Last updated 4/8/10 11:30 AM EST
As enormous numbers of opposition supporters continue to poor into the streets of Bishkek, President Kurmanbek Bakiyev has fled aboard a small plane. Bakiyev is said to have fled to the south, where he retains popularity, and has refused to concede defeat. The leaders of the uprising have now taken control of Kyrgyzstan and are in the process of installing what they are calling a “people’s government.”
MP and former Foreign Minister Roza Otunbayeva confirmed that she was installed as the interim president of what she described as a “caretaker government.” The government will be in power for 6 months. She said interim defense and interior ministers have been appointed and that they will soon draft a new constitution and hold elections. She said she had yet to hear from Bakiyev but urged him to resign.
Bakiyev came to power in the 2005 Tulip Revolution, a revolution backed by the US State Department. Interestingly enough most of the opposition leadership involved in the apparent takeover of the government was also heavily involved in that color-coded revolution.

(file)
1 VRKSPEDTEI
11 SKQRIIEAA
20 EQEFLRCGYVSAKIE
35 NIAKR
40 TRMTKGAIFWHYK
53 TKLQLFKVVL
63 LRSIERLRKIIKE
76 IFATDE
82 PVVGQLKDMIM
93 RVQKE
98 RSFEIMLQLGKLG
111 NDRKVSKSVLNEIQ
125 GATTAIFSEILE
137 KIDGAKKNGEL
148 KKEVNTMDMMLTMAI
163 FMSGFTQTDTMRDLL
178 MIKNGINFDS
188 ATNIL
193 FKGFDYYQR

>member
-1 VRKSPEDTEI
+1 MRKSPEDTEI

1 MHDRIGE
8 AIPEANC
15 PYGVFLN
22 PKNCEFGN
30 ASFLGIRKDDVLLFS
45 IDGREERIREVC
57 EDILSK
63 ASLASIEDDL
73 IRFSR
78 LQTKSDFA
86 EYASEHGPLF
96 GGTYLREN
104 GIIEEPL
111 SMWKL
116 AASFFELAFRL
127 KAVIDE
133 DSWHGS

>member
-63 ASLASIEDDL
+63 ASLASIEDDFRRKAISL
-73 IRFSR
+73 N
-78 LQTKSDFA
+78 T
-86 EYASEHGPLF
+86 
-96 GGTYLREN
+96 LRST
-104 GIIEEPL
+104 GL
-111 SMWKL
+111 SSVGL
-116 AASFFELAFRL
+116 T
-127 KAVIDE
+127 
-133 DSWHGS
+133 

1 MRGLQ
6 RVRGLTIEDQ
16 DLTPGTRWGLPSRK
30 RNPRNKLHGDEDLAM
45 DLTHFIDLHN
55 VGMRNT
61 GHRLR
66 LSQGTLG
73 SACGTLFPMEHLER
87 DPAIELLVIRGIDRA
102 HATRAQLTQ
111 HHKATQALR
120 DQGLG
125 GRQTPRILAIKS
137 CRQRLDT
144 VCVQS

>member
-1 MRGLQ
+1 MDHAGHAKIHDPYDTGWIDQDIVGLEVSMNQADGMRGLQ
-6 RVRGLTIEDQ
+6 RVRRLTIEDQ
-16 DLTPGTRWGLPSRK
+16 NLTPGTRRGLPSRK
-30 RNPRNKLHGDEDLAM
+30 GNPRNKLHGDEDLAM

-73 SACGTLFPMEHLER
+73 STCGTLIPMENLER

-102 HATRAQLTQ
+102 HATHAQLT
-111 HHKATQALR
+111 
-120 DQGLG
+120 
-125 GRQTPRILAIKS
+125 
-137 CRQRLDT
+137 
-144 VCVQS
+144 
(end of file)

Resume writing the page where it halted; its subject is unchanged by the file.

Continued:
The exact policies of the new government are unclear, but the Social Democratic Party seems to be taking most of the important positions and centered the uprising around allegations of endemic corruption in the Bakiyev government. The opposition was said to have been supported by the Russian government (Otunbeyeva herself is a former Soviet Ambassador) who is reportedly pledging humanitarian aid.
The sudden regime change is being watched closely by the US, whose air base in Manas is a vital source of supplies for the Afghan War. The military has temporarily halted all flights out of the nation, citing “security reasons.” Whether the base is in long-term jeopardy remains to be seen, but given the new government’s close ties to Russia (and the old regime’s close ties to the US) it may well prefer to have only Russian bases in the nation.